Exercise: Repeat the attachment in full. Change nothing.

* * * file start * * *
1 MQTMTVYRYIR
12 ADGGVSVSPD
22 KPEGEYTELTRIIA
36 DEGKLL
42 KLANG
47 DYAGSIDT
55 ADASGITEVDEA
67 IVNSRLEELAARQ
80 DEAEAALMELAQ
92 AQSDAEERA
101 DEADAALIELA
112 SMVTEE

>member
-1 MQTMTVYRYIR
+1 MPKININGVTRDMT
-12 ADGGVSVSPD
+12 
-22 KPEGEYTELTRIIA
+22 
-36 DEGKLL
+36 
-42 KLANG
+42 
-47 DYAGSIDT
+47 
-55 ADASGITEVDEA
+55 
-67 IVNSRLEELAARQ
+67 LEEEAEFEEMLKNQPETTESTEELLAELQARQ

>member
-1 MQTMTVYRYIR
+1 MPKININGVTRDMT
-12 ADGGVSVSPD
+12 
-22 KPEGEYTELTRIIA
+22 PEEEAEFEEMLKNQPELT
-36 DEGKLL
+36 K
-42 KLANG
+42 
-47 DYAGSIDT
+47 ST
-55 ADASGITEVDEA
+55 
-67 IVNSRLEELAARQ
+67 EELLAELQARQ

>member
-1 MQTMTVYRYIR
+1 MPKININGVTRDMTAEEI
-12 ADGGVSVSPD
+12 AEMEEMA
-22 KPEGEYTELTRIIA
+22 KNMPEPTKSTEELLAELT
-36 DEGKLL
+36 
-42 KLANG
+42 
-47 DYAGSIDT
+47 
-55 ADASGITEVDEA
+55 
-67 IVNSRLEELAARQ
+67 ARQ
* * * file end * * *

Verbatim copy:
1 MQTMTVYRYIR
12 ADGGVSVSPD
22 KPEGEYTELTRIIA
36 DEGKLL
42 KLANG
47 DYAGSIDT
55 ADASGITEVDEA
67 IVNSRLEELAARQ
80 DEAEAALMELAQ
92 AQSDAEERA
101 DEADAALIELA
112 SMVTEE

>member
-1 MQTMTVYRYIR
+1 MPKININGVTRDMT
-12 ADGGVSVSPD
+12 
-22 KPEGEYTELTRIIA
+22 
-36 DEGKLL
+36 
-42 KLANG
+42 
-47 DYAGSIDT
+47 
-55 ADASGITEVDEA
+55 
-67 IVNSRLEELAARQ
+67 LEEEAEFEEMLKNQPETTESTEELLAELQARQ

>member
-1 MQTMTVYRYIR
+1 MPKININGVTRDMT
-12 ADGGVSVSPD
+12 
-22 KPEGEYTELTRIIA
+22 PEEEAEFEEMLKNQPELT
-36 DEGKLL
+36 K
-42 KLANG
+42 
-47 DYAGSIDT
+47 ST
-55 ADASGITEVDEA
+55 
-67 IVNSRLEELAARQ
+67 EELLAELQARQ

>member
-1 MQTMTVYRYIR
+1 MPKININGVTRDMTAEEI
-12 ADGGVSVSPD
+12 AEMEEMA
-22 KPEGEYTELTRIIA
+22 KNMPEPTKSTEELLAELT
-36 DEGKLL
+36 
-42 KLANG
+42 
-47 DYAGSIDT
+47 
-55 ADASGITEVDEA
+55 
-67 IVNSRLEELAARQ
+67 ARQ